PEI

P.E.I. musician 'blown away' at chance to showcase at Canadian Country Music Awards

Cory Gallant is hoping people will vote for him in a contest that would give him a showcase at the Canadian Country Music Awards this fall.

'What have I got to lose?'

'It's a huge opportunity,' says Cory Gallant of the CCMA contest. (Cory Gallant/Facebook)

Cory Gallant has already sung onstage at The Grand Ole Opry — now, the 39-year-old paramedic from Woodstock, P.E.I., is hoping to win a contest that will take him and his new solo album of original tunes to the Canadian Country Music Awards, or CCMA. 

Gallant is one of nine finalists from across Canada vying for votes to win the Canadian Country Music Association's Spotlight Performance contest — a chance to perform for industry professionals like booking agents and festival co-ordinators at Canadian Country Music Week, part of the CCMA being held Sept. 9 in Hamilton, Ont. 

"We know what happened with Hockeyville — P.E.I.-ers can vote," Gallant said.

Gallant recently became a member of Music P.E.I., and learned about the contest through one of its member emails. 

"What have I got to lose? I might as well give it a shot," Gallant said. He sent in some song demos and pretty much forgot about the contest until Music P.E.I. director Rob Oakie phoned him a couple of weeks ago to tell him he'd been chosen to represent P.E.I. 

"I was blown away, I was pretty excited," said the father of three. "It was pretty cool, the opportunity to enter this and possibly get onto that bigger stage with your own material is pretty exciting." 

Veteran musician

But his musical past is a long and storied one.

He picked up a guitar as a young teen and taught himself to play. After graduating from high school, he visited Nashville with his father, recording at a studio and playing a few gigs. On a trip to the Grand Ole Opry, he met the bandleader who invited him on stage to play a few songs with the band before the television cameras rolled. 

"It was pretty cool for a 19-year-old from Canada to be able to do that," he recalls. He sang two songs by George Jones, one of his favourites. 

He eventually settled in southwestern Ontario, where he fronted a bar band called the Bareback Riders for seven years, touring the area and winning a national Battle of the Bands in 2007, playing alongside Johnny Reid, Emerson Drive and Doc Walker — fulfilling another dream.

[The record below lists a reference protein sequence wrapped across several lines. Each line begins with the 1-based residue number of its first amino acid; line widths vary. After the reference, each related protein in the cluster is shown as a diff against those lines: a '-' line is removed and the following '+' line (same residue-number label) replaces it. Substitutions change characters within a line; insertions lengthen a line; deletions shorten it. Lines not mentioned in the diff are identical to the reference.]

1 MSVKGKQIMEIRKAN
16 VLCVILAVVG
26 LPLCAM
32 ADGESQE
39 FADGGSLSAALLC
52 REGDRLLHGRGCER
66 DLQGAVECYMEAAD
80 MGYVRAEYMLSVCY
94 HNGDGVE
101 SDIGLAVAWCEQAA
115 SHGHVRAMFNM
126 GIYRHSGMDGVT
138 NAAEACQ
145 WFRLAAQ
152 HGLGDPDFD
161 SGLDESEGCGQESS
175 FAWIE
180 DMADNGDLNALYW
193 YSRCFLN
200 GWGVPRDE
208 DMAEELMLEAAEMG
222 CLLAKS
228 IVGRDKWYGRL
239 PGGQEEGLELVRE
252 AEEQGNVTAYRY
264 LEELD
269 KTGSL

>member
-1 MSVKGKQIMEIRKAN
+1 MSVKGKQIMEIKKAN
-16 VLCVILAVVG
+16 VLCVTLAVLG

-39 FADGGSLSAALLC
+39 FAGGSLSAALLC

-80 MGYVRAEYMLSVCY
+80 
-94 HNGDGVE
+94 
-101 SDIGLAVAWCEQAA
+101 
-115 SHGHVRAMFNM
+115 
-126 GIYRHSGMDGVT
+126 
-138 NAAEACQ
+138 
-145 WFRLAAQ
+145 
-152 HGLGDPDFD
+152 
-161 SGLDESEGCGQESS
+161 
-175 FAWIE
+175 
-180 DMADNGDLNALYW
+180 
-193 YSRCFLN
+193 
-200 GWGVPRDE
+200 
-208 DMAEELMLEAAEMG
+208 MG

At the same time Gallant also travelled the world as a tribute act to Tim McGraw. 

'Everything happens for a reason'

He and his wife moved back to P.E.I. a decade ago, when Gallant decided it was time to "get a real job." He went back to school and became a paramedic, and has been working for Island EMS ever since. 

'It was pretty cool, the opportunity to enter this and possibly get onto that bigger stage with your own material is pretty exciting,' says Cory Gallant. (Cory Gallant/Facbeook)

Music went on the back burner — but not for long. He met up with some old friends and formed a band called Old Doctor Young — they're in demand and play regular gigs on P.E.I.

He also took an interest in songwriting, and is new recording 10 original tunes with Danny Drouin at Up West Studios in Alberton, P.E.I.

"Part of me wishes I would have done it years ago, but everything happens for a reason," Gallant said. 

'Huge opportunity'

Canadians can vote for their favourite musicians on the CCMA website here. Voting is open until next Friday, June 22. People can only vote once during the voting period per IP address. 

Back in 1998, Cory Gallant, fourth from left, played a pre-show at the Grand Ole Opry in Nashville. (Submitted by Tony Gallant)

Gallant is using Facebook and Twitter to get the word out and hundreds of friends have already shared his posts, including one of his old band mates from the Bareback Riders. 

"Whoever wins this, they're going to take them under their wing and they're going to help them get seen, which is the whole point of this," Gallant said. "It's a huge opportunity." 

Even if he doesn't win, the contest is giving him great exposure, Gallant said. 

More P.E.I. news

About the Author

Sara Fraser

Web Journalist

Sara is a P.E.I. native who graduated from the University of King's College in Halifax. N.S., with a Bachelor of Journalism (Honours) degree. She's worked with CBC Radio and Television since 1988, moving to the CBC P.E.I. web team in 2015, focusing on weekend features. email sara.fraser@cbc.ca